Large shrubs can be great for providing a hedge of protection against wind, hiding an unsightly fence or offering privacy from prying neighbors. Small shrubs also play an important role in landscaping, providing variety and visibility along walkways and under windows. Dwarf shrubs can also fit in tight spots where other shrubs won’t work, such as areas around mailboxes or in narrow flowerbeds.
While the name bluebeard may bring to mind an evil character from a French folk tale, it’s also the name of a small shrub with fragrant foliage. Bluebeard (caryopteris × clandonensis) shrubs can grow successfully in U.S. Department of Agriculture Plant Hardiness Zones 4 through 8, reaching a mature height and width of up to 3 feet. These shrubs produce blue or purplish-blue flowers in late summer that remain into autumn, according to University of Illinois Extension. Bluebeards can handle full sun or light shade. NC State University notes bluebeards can tolerate drought conditions, like well-drained soil, have a moderate growth rate and attract butterflies.
Dwarf Hinoke Cypress
Another compact choice for Zones 4 through 8 is the dwarf hinoke cypress (chamaecyparis obtusa ‘Nana’ ), a very-slow-growing evergreen. It can reach up to 3 feet in height and width when mature. Its dark-green foliage forms fan-shaped branches that give off a pleasing fragrance when crushed, notes NC State University. The dwarf hinoke cypress handles full sun or partial shade and likes well-drained soil. The nana lutea variety produces yellow foliage and is easy to take care of, notes Monrovia.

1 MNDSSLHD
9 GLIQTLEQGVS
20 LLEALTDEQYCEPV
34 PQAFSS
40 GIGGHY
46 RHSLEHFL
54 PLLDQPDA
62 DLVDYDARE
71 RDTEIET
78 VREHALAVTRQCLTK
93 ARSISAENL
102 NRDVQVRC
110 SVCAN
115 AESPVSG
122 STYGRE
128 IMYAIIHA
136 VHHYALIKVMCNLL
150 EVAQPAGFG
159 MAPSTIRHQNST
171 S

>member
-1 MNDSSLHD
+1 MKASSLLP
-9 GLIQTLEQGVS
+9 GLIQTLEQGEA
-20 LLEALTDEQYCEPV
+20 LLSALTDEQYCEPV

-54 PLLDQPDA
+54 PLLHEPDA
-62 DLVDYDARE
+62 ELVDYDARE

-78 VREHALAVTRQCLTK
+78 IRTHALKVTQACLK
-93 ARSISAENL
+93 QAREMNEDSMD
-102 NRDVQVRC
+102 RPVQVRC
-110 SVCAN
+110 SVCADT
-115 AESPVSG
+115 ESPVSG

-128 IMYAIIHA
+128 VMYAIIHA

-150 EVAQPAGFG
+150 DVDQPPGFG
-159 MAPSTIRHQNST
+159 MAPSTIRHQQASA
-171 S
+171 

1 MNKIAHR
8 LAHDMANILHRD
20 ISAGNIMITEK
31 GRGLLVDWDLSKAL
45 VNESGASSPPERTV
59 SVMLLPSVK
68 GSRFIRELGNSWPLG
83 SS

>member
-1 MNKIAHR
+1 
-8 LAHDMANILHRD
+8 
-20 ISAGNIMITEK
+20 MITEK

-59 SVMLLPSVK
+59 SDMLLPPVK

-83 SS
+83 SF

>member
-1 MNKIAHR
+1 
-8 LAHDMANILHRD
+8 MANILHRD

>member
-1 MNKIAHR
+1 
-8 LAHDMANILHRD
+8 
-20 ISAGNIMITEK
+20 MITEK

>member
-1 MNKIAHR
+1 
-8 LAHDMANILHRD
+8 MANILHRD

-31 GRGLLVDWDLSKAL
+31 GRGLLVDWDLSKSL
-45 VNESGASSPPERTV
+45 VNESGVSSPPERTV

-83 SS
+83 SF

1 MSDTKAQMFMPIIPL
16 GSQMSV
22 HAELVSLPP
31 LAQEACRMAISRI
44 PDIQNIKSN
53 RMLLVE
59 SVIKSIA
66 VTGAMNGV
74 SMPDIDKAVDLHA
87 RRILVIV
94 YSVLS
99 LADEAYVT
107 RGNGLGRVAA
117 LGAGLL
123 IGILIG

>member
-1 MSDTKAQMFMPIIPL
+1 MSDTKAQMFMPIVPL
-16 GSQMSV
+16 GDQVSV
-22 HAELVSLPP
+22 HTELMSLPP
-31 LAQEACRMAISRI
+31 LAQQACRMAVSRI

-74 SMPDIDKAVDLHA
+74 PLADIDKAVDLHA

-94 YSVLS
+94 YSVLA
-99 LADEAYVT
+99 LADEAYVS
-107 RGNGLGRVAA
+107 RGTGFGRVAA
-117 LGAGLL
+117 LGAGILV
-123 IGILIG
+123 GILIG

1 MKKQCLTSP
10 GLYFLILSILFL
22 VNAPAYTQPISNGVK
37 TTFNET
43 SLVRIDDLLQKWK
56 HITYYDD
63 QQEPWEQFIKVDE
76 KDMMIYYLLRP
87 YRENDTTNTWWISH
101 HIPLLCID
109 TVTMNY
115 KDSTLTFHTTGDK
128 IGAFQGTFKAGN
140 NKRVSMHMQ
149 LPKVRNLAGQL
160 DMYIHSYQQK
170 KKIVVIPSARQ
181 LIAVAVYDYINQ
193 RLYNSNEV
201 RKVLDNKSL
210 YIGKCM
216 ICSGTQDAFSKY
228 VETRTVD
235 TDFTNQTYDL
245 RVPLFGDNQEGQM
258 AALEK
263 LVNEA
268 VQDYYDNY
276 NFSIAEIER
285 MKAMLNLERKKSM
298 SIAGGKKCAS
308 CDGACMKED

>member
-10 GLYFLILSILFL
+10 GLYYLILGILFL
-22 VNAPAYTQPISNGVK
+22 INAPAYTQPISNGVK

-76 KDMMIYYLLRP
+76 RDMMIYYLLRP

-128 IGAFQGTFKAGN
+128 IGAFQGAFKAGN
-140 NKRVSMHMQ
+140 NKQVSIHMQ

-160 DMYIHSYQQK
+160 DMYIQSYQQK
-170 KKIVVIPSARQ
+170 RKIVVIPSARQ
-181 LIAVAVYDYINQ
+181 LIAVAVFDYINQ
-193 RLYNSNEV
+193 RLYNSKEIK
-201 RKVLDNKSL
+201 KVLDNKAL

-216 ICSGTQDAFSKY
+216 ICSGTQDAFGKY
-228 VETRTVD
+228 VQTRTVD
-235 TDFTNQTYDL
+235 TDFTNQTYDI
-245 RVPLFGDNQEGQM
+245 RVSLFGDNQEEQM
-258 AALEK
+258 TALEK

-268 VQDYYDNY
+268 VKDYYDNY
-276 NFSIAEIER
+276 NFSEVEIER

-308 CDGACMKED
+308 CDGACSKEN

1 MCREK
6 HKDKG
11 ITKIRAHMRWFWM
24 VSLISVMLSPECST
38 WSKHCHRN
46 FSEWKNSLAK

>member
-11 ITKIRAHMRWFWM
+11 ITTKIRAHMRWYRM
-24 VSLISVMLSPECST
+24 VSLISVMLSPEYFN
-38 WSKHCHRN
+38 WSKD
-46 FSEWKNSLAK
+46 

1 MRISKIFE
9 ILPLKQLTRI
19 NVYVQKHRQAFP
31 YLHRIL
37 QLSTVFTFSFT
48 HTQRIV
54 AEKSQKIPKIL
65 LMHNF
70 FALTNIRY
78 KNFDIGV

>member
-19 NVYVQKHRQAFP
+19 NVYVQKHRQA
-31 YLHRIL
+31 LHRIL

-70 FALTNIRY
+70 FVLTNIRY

This evergreen shrub produces bright, aromatic clusters of pink flowers in April and delivers blooms sporadically in the summer, according to the UConn Plant Database. The rose Daphne (Daphne cneorum) grows from 6 to 12 inches tall and expands to a width that is at least double its height. This shrub does not produce any significant fruit. It is a slow-growing plant that likes shade and well-drained soil. It is suitable for Zones 4 through 8. North Carolina State University warns that this plant may be fatal if eaten.
Clusters of tube-shaped pink flowers cover the minuet weigela (Weigela florida ‘Minuet’) each spring, attracting butterflies and humming birds. The Morton Arboretum calls this shrub “extremely hardy and adaptable to any well-drained soil.” Monrovia recommends planting the minuet weigela in full sun in Zones 4 through 8 and watering it regularly. This deciduous shrub slowly grows up to 3 feet tall and wide, taking on a rounded form, says the arboretum.
Sources for this article:
University of Illinois Extension: Bluebeard
NC State University: Scientific Name Caryopteris x clandonensis
NC State University: Scientific Name Chamaecyparis Obtusa ‘Nana’
Monrovia: Golden Dwarf Hinoki Cypress
UConn Plant Database: Daphne cneorum
University of Delaware: Daphne cneorum
North Carolina State University: Poisonous Plants Daphne Cneorum
The Morton Arboretum: Minuet Weigela
Monrovia: Minuet Weigela